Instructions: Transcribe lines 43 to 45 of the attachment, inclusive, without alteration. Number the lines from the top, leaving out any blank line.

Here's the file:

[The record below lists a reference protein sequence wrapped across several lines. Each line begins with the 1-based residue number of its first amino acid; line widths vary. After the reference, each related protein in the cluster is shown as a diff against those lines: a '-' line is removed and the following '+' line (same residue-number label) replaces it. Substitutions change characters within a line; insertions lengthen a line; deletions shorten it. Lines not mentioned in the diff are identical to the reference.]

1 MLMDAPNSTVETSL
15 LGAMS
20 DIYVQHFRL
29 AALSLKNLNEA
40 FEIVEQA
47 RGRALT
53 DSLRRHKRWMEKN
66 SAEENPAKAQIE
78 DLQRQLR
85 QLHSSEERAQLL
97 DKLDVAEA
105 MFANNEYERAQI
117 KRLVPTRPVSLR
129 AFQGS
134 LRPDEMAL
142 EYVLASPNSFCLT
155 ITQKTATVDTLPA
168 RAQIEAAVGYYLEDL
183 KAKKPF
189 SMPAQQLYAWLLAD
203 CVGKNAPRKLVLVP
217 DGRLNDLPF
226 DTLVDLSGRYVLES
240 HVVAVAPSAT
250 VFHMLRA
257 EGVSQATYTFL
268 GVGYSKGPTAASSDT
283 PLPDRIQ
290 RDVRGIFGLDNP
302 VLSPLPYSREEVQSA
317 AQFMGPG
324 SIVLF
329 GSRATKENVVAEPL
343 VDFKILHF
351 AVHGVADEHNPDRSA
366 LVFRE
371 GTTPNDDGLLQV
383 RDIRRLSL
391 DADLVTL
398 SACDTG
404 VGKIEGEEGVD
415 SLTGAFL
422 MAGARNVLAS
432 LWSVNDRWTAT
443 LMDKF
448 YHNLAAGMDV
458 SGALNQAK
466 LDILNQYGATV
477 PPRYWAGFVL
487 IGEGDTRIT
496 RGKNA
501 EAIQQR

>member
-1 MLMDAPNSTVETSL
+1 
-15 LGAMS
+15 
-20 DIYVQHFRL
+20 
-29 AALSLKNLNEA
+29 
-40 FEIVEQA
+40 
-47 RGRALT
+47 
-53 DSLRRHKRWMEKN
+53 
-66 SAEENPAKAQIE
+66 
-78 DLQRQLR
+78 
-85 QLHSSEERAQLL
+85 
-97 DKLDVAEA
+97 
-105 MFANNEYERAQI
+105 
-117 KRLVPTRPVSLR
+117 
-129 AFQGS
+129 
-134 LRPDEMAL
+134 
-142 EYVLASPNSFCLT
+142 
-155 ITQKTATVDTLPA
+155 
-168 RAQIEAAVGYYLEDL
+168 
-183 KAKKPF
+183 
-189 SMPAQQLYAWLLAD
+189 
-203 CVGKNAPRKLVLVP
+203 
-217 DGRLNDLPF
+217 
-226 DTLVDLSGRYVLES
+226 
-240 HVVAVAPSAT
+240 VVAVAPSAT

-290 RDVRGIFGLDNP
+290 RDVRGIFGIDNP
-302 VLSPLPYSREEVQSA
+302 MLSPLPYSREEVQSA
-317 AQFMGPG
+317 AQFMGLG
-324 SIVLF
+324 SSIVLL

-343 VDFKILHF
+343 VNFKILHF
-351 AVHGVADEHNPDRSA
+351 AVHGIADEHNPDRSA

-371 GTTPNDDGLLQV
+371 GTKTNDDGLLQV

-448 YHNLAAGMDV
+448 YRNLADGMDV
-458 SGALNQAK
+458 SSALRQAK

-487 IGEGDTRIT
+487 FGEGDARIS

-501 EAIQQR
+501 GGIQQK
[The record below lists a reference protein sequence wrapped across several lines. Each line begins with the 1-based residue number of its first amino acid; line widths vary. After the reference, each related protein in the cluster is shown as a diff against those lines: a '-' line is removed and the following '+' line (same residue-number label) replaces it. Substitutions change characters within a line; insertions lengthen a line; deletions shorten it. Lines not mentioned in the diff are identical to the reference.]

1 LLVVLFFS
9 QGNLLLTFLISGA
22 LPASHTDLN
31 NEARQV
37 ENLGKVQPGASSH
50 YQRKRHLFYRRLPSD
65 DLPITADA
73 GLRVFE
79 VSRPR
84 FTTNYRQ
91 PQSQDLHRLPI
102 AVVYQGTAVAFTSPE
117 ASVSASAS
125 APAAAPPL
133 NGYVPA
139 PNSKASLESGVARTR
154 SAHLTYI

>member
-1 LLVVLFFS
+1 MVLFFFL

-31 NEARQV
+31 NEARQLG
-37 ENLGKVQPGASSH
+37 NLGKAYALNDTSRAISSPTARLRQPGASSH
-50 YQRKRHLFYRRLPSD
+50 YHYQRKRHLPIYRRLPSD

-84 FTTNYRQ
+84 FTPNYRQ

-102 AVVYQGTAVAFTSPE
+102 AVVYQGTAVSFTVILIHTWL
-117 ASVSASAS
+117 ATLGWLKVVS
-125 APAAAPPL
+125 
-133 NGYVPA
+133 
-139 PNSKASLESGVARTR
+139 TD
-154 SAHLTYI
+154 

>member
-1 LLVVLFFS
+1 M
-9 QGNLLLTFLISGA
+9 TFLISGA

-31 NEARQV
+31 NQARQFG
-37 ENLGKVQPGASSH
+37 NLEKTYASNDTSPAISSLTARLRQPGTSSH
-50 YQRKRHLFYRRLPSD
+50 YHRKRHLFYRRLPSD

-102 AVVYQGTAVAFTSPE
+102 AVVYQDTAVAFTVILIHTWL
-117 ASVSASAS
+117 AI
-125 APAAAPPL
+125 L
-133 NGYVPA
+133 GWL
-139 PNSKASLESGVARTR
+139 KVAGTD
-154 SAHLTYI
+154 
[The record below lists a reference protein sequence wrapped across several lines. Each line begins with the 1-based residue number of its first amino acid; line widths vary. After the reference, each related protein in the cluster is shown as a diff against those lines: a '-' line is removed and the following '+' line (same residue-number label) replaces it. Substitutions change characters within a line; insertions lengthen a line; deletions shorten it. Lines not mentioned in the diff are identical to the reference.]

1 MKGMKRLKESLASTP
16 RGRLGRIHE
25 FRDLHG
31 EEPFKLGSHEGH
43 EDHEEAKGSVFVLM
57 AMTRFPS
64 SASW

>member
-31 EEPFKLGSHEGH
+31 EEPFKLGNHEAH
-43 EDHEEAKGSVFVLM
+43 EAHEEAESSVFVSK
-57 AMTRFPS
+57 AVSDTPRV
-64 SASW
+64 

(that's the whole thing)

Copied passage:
415 SLTGAFL
422 MAGARNVLAS
432 LWSVNDRWTAT